Pointedy Phallic

How's it hangin'? Apparently to the left.

This is like the anti-phallus book. It's all sharp and pointy and you want to yell out, "No! Don't touch it!" There's nothin' right about that. I wish the side and back of the book continued with the chick picture so we could see her face making that sexy-pouty-lip-lickin' kinda face. 'Cause you know that's what she's doin'. Or have I been watching too many beer commercials?
(I want to take this moment to prostrate (prostate) myself at the feet of BikerPuppy, who's been doing such and excellent job keeping up slack. Don't worry, Maughtamom, I'll start doing my own blog again, but it's always nice to have help.)


In keeping with the childishness I demonstrated with my last post, I thought this would be a great book for Friday. Nothing phallicky today (sorry!), but at least a good send-off for the weekend. I wasn't going to post it, but the comments on the Moose with Loose Poops post made me think I'm not the only one who appreciates juvenile (and somewhat scatological) humor. Teehee!

As with the last book, it's the title that gets me. Did they really not think of it when they titled this book? Or are they just as bad as I am, laughing to themselves ("poop!!") as they send the book out for distribution? I would suspect it's the latter, but given some of the awful book covers we've seen, it might be that some publishers are just more clueless than I give them credit for.

Enjoy! (And think of this next time you make cookies!)


Um.... what?

Sorry for posting twice in one day, but this made me laugh so hard I couldn't wait to put it up. Actually, I almost peed my pants. I know I'm not really laughing at the cover. My juvenile sense of humor can't get past the title. I'm sure this is a wonderful book to teach kids about being sick, but... the word "poop" is in the title! I just can't stop giggling. Make it stop!! Poop!!!


Is there anyone who looks at the cover of The Singing and doesn't think of the painting "American Gothic" (http://en.wikipedia.org/wiki/File:Americangothic.jpg)?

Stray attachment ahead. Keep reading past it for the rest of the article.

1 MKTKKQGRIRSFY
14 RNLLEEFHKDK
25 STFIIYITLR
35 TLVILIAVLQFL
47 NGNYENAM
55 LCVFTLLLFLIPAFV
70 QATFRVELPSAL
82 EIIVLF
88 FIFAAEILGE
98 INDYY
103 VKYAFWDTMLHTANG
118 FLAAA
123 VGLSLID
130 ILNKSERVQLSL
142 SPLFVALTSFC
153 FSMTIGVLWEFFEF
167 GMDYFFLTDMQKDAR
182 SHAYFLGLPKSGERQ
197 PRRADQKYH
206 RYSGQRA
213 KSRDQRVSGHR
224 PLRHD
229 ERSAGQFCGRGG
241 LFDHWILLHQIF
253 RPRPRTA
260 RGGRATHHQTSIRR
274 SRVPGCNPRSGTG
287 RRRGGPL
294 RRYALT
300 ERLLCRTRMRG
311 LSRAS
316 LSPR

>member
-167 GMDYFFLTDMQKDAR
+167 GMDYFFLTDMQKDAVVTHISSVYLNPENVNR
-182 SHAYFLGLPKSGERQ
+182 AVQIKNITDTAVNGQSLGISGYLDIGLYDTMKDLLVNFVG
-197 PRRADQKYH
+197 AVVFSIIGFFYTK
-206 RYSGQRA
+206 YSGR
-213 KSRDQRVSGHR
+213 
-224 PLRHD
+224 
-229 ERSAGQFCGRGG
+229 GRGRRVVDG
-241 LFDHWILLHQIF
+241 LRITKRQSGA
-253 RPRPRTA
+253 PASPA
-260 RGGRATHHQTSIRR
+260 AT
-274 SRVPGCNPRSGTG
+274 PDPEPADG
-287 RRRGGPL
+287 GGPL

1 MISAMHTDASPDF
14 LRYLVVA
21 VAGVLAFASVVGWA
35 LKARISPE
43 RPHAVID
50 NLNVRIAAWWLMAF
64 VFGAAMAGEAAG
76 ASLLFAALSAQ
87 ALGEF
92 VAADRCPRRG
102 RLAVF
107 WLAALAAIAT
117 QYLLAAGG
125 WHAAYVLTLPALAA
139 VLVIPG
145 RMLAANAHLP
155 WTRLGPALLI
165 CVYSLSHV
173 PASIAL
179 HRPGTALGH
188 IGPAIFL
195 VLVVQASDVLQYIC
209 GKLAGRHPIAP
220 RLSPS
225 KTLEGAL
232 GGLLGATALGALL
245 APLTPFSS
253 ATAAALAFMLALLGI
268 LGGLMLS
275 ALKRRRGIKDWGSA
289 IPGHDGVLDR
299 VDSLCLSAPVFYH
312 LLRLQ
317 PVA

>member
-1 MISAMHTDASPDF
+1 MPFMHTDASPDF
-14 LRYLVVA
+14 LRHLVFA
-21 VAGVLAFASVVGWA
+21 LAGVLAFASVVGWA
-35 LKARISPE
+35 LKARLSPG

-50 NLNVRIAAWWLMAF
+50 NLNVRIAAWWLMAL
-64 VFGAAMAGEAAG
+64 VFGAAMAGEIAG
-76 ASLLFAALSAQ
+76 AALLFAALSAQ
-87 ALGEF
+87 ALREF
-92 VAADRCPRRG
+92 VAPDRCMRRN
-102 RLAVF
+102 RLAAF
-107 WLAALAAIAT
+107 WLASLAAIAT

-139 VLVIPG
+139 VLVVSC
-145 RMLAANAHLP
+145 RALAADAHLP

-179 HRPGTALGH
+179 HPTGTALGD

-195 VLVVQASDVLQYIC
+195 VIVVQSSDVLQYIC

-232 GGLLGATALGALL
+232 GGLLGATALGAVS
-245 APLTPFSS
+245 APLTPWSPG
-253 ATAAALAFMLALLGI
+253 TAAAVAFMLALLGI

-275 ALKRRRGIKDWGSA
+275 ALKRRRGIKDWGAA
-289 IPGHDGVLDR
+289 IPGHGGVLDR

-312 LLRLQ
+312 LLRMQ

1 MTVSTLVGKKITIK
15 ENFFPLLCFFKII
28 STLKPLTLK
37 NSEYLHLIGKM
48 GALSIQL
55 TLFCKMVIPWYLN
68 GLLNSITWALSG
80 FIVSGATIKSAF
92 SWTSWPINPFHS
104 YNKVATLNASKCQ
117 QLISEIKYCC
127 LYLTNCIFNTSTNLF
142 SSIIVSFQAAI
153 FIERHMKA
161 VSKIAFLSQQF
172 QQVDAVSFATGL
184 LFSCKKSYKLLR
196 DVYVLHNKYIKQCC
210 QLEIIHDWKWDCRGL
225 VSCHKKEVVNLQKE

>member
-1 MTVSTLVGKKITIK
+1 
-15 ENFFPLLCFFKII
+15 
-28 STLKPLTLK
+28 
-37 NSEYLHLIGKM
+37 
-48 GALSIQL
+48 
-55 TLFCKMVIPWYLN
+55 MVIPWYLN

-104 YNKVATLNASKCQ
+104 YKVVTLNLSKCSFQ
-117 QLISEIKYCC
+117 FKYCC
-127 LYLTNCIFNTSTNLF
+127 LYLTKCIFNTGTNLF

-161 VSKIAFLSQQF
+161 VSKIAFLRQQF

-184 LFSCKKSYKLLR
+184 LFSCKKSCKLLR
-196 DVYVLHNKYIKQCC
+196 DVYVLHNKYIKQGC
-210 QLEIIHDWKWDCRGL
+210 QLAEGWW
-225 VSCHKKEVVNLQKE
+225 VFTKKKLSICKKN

From what I can glean from the reviews on Amazon, this book (and the series) borrows heavily from The Lord of the Rings. Having not read Croggon's book, here's what I believe, based solely on the cover: Where Tolkien's world is both bright and vibrant and dark and ominous, Croggon's world is drab and dull and ugly. A weak sun and a bleak landscape surround characters who hold little interest for the viewers. The boy either has a haughty expression, looking down his nose at the reader, or is about to sneeze. The girl is holding a lap harp, but does the picture engender any interest about her playing abilities? No. Do you wonder where they are going? Or why they stopped here? No. Surround that drabness with orange and you have the epitome of boring.

At least with American Gothic, you wonder what the lady is looking at, why her husband is holding the pitchfork tine-side up, and where they got their ugly curtains.


Stay silent!

This has to be one of the dreariest covers I've ever seen. I guess that's supposed to be a waterfall behind her, which is nice (although not "silent"), but we are looking at her through a dirty, mossy pane of glass. Grubby.

I have nothing against poetry, although I'm more a fan of poets like Shakespeare and Frost than the stuff in this book (Amazon will let you read a few pages). I don't even mind "dark" poetry - I'm quite fond of Poe, actually.

However, with this cover, this book just screams "dull and depressing" to me. The hat she's wearing is very unattractive, for one thing, and I'm pretty sure her shirt is made out of sack-cloth. More depressing, though, is her strained expression. I can't tell what she's trying to convey. It's not exactly a mysterious expression, just ... weird. Like she's horribly constipated or something. Doesn't make me eager to read this.



This cover makes me very uncomfortable. Why, you ask? Is it because the handsome vampire (apparently the hero of the series) is about to bite this woman on the neck? No. That's standard vampire fare. Is it because the only touch of color is the blood-red (well, more like coral-orange) on her lips? No, though I can't figure out why her lips are red rather than his. Is it because she apparently thought tattooing a bat on her boob was a good idea? Absolutely ouch, but no, that's not it either.

This cover makes me flash back to those hot summer days when, as kids, we would all play with water balloons. Remember that? Epic battles in the streets of your neighborhood? (When I did it, it was before the Super Soaker could take out a whole team in one fell swoop, and before hitting someone with a balloon was a lawsuit-in-the-making.) Remember how, occasionally, you were preparing to whip a balloon at your friend, but you'd grab it too tight? It would strain, strain, strain, and then burst all over you. That's what this cover reminds me of. Maybe her dress is too tight, but I think it's more likely that she has too much silicone in those implants. They look dangerously overinflated!! Any second now, our hero will be saturated, not with blood, but with saline. Yikes!